Gain staging and tone shaping refers to the fact that not just the amount of gain, but also where in the circuit it’s generated, has a huge impact on the tone and playing response. I’ll demonstrate this in the accompanying video.
My amp of choice for these examples is the THD Flexi 50. This amp has the somewhat unusual attribute in that it has two gain controls on its single channel. The first one is the typical input volume, or gain control. The other one is located later in the circuit in a switchable boost function.
What’s the Point?
So, what’s the point of two gain controls? Why not just build extra gain into one control? Well, apart from some technical limitations concerning how much gain you can get from a single tube, there’s also the issue of control: where in the circuit gain is produced has a profound effect on the final result.
Gain Early or Late?
Let’s start with the first gain control. Labelled “Volume” this controls the output from the first preamp tube. Turn this up, and progressively more overdrive will be added to the signal. It’s a thick, fat and compressed overdrive, which – depending on what kind of guitar and pickups used – can sound kind of bloated and loose. At the top of the pot’s travel, you’ll get sag. Sag is a particular kind of compression that lets the initial attack of the note through, but then ducks the volume momentarily before coming back up, letting the note sustain normally. It can sound good, and I firmly believe that it’s a question of application – it’s neither good nor bad in itself – but for the most part it’s a bit too rich for my taste.
The second gain control is a part of the boost circuit, as I’ve mentioned. This circuit also has a single tone control that works a bit like a tone control on an overdrive pedal would. As the boost circuit is placed further downstream, it behaves differently from the input volume control. The tonality is different, and the dynamic response is different. Tonally it’s a lot brighter and it sounds more aggressive. It doesn’t get smooth in the way that the input gain does, and its response is more of a “kerrang” than an “ooh” (sadly, onomatopoeia has its limits – these were the best I came up with). The input gain evens out volume differences, whereas the boost is more dynamic and has a more sudden transition from clean-ish to overdriven.
Tone Control Interaction
A small (not really) caveat: what I’m about to say is a
massive speculation qualified guess. Unfortunately, schematics for the THD Flexi are thin on the ground, so I have no way of knowing if what I’m saying is correct (apart from ripping the amp open, which I’m not about to do). Suffice to say that the way the tone controls respond leads me to believe that they are placed before the first gain stage. The reason for this is that turning up the bass control makes the low end quite soft and flubby, and somewhat indistinct. Turning it up with most of the gain coming from the boost circuit, results in a tighter and more assertive bass response. This is somewhat confusing, as the boost is even further downstream from the tone controls, so you’d expect even more flubby bass. Even so, this isn’t the case, and my guess is that the tone controls aren’t connected directly to the boost circuit, but may run in parallel (yet another massive speculation). Let me know if you happen to have the facts here.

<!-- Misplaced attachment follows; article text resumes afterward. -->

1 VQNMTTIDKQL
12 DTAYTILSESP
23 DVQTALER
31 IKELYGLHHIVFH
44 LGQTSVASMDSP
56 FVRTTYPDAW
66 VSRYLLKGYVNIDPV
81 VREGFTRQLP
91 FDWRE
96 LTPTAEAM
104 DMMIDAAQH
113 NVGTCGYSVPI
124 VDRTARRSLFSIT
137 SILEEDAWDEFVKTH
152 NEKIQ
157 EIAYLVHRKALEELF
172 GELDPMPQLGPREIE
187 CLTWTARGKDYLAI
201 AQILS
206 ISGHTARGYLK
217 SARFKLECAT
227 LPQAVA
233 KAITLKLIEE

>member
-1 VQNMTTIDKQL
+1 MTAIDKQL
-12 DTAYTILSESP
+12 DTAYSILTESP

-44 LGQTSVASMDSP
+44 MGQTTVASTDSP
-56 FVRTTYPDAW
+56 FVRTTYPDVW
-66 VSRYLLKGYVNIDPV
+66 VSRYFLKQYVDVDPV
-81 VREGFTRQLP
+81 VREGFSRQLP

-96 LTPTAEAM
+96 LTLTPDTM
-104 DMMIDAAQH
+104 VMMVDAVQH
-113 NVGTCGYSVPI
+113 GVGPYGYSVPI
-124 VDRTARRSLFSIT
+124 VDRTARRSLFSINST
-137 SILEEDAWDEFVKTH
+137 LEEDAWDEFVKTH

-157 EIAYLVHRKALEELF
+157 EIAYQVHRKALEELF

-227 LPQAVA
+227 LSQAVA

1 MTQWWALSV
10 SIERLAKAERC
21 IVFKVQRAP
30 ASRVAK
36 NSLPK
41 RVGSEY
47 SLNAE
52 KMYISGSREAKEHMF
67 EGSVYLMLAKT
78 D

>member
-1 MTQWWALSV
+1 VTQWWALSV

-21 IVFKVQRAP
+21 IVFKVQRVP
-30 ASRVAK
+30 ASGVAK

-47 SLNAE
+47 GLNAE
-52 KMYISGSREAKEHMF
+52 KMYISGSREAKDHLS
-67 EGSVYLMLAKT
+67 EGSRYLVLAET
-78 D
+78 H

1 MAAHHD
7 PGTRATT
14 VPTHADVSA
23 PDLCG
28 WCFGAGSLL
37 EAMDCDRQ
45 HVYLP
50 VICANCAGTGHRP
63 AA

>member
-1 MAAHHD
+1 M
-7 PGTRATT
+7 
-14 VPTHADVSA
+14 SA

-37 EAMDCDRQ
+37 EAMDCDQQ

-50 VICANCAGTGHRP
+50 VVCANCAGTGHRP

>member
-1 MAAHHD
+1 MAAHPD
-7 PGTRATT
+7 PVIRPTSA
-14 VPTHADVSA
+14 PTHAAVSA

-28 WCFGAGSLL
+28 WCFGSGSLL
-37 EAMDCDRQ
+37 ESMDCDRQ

Knowing the inner workings of the amp shouldn’t be a prerequisite, and I’ve just come to think of the input gain control as a “warmth and fatness”-dial, and the boost gain control as an “aggression and clarity”-dial. As is often the case, these differences are easier to feel than to hear. The sagging is especially noticeable when playing, but a lot more subtle for the listener.
My advice would be to be careful with the bass control if you’re running the input gain high, as this can cause an unfocussed and smeared low end that is impossible to get rid of by any other means. I would be very careful with the Cut control, as it adds a lot of upper midrange that is very unpleasant. At the same time, I think one needs to accept that the basic voice of the Flexi is bright, so don’t turn down the Treble control too much, as this also robs you of some clarity.
In trying to wrap things up, I’d say that gain staging and tone shaping are two sides of the same coin. The way overdrive and gain are generated, and the way it interacts with the tone controls, defines a lot of the basic voicing of an amp. In the Flexi you have opportunities to experiment with gain staging at different points in the circuit, which gives this little one-channel amp a lot more flexibility than you’d expect. Conversely, this also adds to the complexity of the amp. I’ve been the owner of this amp for close to ten years, and I‘m still finding new stuff out all the time. Hopefully, recognising the way the amp responds and interacts with the tone controls will provide a good starting point for further exploration.